Drink of the week: A 12-ounce Mickey's Malt Liquor at Lakeview Broadcasting Company.
The damage: $3
Thousands of bars in Chicago, why this one? After hearing my friends rave about the pizza at Spacca Napoli, reading a shining review of the lamb shank at Big Buns and Pita and once again catching the Check, Please! re-run featuring creative tapas spot Haro all in one week, I've started to bemoan my list of must-visit restaurants. Bars, on the other hand, I rarely obsess overónot the new swanky lounges or pubs with 100-plus-strong beer lists. This seems counter-intuitive, seeing as though I write about boozing, but my drunken endeavors usually begin sans plan. I've wanted to check out Lakeview Broadcasting Company since it opened, though, having heard it hires models to play Connect Four behind glass cases. Apparently it is possible to love what you do and do what you love.
How it went down: Walking in LBC's doors, I sensed I had stumbled on a house party. The bar looks like a rehabbed three-flat, complete with sliding glass doors leading to a balcony and small rooms. I headed up the stairs and scanned the second floor's bar for a drink list, but had no luck. Boring brews like Heineken filled the cooler, so I looked to the bartender for advice on what to order. Her response: "I don't know." Okay, then.
I shelled out $5 for an Amstel Light, but then noticed the rest of the bargoers clutching drinks that dwarfed mine. They were downing 40-ounce bottles of Olde English Malt Liquor. Sadly, 40s go against my firm beliefs that beer should be served cold and at least not taste any worse than Busch Light. Even when I spring for a classier 40 like Corona, half-way through it reminds me of gargling warm salt water to cure a canker sore. Still, I was able to convince myself to lower my flavor-standards, and opted for a miniaturized Mickey's Malt Liquor for round two. The more-manageable 12-ouncer, in a round bottle that resembled a Red Stripe, was surprisingly easy to swallow with its light flavor and 5.9-percent alcohol content, almost 2.5-percent stronger and $2 cheaper than my Amstel.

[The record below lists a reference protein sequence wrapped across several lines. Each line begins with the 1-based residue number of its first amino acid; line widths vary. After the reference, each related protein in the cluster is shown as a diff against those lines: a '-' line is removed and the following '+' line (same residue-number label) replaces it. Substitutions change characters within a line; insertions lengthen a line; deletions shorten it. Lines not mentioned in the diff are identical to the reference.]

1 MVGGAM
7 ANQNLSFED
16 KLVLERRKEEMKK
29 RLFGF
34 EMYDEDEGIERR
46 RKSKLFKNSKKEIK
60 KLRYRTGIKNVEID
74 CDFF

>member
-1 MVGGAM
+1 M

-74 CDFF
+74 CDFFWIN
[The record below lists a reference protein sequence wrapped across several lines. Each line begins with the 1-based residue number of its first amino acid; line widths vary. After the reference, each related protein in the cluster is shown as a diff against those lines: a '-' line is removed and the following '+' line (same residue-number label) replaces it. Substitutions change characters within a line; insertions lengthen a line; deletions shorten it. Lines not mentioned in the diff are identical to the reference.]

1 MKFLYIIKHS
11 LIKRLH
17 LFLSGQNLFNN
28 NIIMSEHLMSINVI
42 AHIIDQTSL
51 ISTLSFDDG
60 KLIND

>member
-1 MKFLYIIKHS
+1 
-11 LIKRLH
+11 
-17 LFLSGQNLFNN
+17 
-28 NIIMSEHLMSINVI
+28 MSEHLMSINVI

Would I want to become a regular? Though the lack of a drink list disappointed me, LBC sold me on its music alone. Catchy, upbeat mash-ups pumping through the retro boom box above our heads kept us moving, as did the energetic Boystown crowd. And while I doubt I could make a living playing Connect Four anytime soon, I find comfort in knowing I've checked one more spot off my list.
Dana Kavan scours the city for drink deals so good you'll offer to buy a round and creative libations that outshine your average on-the-rocks concoctions. Want to give Dana tips on where to rack up a bar tab? Share your finds before her next night out.